Simple points regarding the torture memos
The Obama administration recently released four controversial OLC memos (in largely unredacted form; available here ) that discuss in detail specific harsh interrogation techniques that, in the opinion of the memo authors, are permissible under certain circumstances. The Obama administration has withdrawn the memos but has also promised that those who carried out procedures authorized as legal will not face prosecution. Partially for my own convenience in organizing my thoughts and partially in response to some discussion I've seen elsewhere, I wanted to make a few simple points.
I will take as a definition of torture "any act by which severe pain or suffering, whether physical or mental, is intentionally inflicted on a person for such purposes as obtaining from him or a third person information or a confession... when such pain or suffering is inflicted by or at the instigation of or with the consent or acquiescence of a public official or other person acting in an official capacity."
0. The guilt or innocence of the detainees is a distinct question. This is a preliminary point but one that often corrupts discussion. It is not an irrelevant question, obviously, but it should be addressed separately from the issue of how we treat detainees. Appeals to emotion by claiming that (the majority of) detainees are "evil" or "innocent" obscure rather than clarify.
1. Some of the techniques are likely properly categorized as torture. Waterboarding is the most obvious example (see also Hitchen's first-hand account ). This simulated (or controlled) drowning inflicts severe pain or suffering, both physical and mental. This is now acknowledged by relevant parties: the head of the CIA, Leon Panetta, stated that "I believe that water-boarding is torture and it's wrong" and that the President does not have the right to order torture: "Nobody is above the law", and AG Eric Holder has also classified waterboarding as torture.
2. Some of the techniques are likely not properly categorized as torture. The authors did at points take pains to stay within the letter, if arguably not the spirit, of the law. For example, the "unbelievably ugly and grotesque" (quote ) memos include detailed discussion of how to utilize insects without crossing the line into torture: "As we understand it, you plan to inform Zubaydah that you are going to place a stinging insect into the box, but you will actually place a harmless insect in the box, such as a caterpillar. If you do so, to ensure that you are outside the predicate act requirement, you must inform him that the insects will not have a sting that would produce death or severe pain." One can certainly question whether even non-torture harsh methods should be utilized (and I believe that is why the CIA is currently restricted to the Army Field Manual techniques) but let us keep a sense of historical perspective here.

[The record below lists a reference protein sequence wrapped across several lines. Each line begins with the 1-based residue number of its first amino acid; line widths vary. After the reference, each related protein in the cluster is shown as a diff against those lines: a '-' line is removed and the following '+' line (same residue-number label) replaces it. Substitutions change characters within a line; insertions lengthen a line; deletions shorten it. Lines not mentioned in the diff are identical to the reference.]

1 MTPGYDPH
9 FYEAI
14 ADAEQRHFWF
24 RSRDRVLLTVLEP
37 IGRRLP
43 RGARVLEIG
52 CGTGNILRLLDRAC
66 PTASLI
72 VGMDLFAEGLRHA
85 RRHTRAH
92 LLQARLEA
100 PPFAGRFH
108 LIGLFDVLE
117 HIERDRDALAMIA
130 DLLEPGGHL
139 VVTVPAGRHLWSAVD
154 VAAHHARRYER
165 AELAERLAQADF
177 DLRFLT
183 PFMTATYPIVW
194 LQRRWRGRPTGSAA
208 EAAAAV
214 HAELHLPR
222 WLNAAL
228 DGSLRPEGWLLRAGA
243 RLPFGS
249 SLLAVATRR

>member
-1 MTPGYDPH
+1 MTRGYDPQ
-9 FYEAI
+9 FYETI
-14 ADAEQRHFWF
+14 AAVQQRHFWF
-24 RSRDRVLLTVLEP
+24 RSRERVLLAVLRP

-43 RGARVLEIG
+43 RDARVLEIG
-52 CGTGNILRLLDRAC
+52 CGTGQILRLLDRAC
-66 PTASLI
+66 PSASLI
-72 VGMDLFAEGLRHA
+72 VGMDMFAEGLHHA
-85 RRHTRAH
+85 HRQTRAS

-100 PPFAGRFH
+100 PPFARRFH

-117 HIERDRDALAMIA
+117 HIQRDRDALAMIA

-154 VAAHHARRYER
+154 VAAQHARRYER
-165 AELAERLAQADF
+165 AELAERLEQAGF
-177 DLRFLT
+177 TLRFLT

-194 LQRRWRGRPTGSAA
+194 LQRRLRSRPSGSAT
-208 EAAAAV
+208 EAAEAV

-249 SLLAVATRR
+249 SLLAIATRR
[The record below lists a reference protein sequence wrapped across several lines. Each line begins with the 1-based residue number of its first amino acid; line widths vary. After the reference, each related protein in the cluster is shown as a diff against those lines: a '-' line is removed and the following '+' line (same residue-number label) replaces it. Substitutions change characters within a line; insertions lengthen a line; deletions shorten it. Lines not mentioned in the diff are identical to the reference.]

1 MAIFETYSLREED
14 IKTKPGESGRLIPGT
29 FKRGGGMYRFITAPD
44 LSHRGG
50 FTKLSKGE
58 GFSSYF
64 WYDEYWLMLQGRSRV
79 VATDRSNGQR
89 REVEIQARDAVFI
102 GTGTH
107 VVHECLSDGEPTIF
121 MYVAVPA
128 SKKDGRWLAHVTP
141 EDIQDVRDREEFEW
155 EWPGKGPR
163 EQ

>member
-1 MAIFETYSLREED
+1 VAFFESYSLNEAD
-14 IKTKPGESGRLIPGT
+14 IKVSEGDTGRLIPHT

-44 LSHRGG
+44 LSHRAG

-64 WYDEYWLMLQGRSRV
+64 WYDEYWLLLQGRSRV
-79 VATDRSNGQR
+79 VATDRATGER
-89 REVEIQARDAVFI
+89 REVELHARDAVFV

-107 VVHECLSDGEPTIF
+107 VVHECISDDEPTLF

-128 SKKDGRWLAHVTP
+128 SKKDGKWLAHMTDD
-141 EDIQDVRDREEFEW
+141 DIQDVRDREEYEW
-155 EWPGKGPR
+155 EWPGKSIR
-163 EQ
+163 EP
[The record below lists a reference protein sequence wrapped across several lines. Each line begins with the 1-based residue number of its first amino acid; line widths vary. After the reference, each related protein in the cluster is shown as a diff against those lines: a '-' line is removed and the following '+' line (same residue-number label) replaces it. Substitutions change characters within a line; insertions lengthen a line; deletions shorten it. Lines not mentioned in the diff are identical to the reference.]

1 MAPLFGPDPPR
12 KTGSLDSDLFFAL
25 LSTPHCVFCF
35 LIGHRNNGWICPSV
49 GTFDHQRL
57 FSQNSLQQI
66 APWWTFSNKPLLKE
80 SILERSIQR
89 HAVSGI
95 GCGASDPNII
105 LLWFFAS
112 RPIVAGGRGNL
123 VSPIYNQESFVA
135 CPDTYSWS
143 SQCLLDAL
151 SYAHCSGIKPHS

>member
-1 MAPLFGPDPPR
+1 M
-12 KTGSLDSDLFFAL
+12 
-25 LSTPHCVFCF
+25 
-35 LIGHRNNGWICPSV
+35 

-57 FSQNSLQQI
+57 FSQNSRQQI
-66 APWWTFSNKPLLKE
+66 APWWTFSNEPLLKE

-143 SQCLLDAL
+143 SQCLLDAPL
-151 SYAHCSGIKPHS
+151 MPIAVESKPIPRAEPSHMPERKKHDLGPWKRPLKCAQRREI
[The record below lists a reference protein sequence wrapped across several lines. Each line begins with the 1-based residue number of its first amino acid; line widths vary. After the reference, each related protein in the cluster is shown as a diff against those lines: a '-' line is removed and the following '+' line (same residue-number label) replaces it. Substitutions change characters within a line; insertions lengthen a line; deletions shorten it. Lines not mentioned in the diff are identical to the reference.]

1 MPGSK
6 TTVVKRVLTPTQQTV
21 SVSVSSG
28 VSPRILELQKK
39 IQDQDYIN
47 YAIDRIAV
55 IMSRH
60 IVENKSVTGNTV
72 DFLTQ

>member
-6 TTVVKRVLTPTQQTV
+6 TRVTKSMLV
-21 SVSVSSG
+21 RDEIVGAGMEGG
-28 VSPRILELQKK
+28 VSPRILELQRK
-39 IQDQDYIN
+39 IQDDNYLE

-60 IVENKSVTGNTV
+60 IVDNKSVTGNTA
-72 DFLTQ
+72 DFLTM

3. The interrogators have a valid legal defense for their actions. Contra conveniently confused Kossacks , this is not a "just following orders" defense ala that employed by rank-and-file Nazis. Obeying an illegal order is illegal. The problem is that the legality of orders instructing utilization of the techniques in question was legitimately unclear at the time. (Unclear as in disputed; this is also not an "ignorance of the law" attempted defense.) This is not only because the OLC wrote a memo, it is because many of these techniques fall into a gray area within which there can be good-faith disagreement as to whether "enhanced interrogation" or "torture" is the proper label, even working from the same definitions.
4. The lawyers have a valid legal defense for their actions. With due respect to Spanish prosecutors , we have a long legal tradition of holding accountable those who order or facilitate a crime just as we do those who carry it out. The problem is that it is not indisputable that the memo authors went beyond their legitimate role of providing advice as to the interpretation of the law and instead transgressed into constructing a legal facade for actions they knew constituted torture.
I don't know what should happen next. It seems to me possible to construct a case against senior members of the previous administration who instituted and authorized this program. It also seems to me that such a case would face significant legal, practical, and political challenges, far beyond those acknowledged by many progressives eager for prosecutions.
Regardless, it is past time that we as a nation owned up to these actions. The release of these memos sheds some painful but essential light on how we prosecuted the war on terror.